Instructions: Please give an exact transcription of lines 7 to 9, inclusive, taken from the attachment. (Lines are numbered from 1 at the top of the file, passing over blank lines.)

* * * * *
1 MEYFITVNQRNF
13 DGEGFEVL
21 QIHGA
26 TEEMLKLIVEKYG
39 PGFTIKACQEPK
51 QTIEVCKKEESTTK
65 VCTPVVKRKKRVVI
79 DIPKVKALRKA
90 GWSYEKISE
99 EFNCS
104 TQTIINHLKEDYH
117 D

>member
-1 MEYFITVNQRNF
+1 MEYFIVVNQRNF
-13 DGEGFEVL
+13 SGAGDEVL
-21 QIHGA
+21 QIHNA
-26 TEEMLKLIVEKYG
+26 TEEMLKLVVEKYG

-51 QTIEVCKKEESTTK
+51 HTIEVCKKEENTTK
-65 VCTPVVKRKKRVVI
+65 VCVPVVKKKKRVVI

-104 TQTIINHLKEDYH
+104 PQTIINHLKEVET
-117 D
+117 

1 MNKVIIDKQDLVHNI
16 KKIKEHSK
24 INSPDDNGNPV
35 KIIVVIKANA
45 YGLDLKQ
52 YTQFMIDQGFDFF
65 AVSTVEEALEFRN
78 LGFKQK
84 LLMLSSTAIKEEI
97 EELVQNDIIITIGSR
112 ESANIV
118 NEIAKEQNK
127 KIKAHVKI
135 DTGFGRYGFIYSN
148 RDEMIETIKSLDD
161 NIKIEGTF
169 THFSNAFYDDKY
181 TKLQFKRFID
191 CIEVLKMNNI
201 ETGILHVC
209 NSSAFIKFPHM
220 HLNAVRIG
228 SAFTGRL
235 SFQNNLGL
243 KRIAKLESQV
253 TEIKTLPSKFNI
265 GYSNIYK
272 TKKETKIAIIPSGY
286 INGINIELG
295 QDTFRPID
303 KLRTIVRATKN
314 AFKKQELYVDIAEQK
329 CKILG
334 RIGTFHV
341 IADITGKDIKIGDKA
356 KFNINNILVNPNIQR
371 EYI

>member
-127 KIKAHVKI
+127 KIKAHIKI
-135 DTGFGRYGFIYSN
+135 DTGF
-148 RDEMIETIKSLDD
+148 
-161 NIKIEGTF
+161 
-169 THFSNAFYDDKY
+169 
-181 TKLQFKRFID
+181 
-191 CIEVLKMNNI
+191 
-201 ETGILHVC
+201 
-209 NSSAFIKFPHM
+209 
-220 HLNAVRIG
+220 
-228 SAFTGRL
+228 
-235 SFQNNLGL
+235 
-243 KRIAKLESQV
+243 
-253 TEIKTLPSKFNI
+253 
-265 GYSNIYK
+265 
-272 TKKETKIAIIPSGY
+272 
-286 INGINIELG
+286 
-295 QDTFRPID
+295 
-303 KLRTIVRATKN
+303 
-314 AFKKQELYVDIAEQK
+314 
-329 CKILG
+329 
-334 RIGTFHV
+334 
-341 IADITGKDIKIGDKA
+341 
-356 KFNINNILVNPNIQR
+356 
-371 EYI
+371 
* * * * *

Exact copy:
65 VCTPVVKRKKRVVI
79 DIPKVKALRKA
90 GWSYEKISE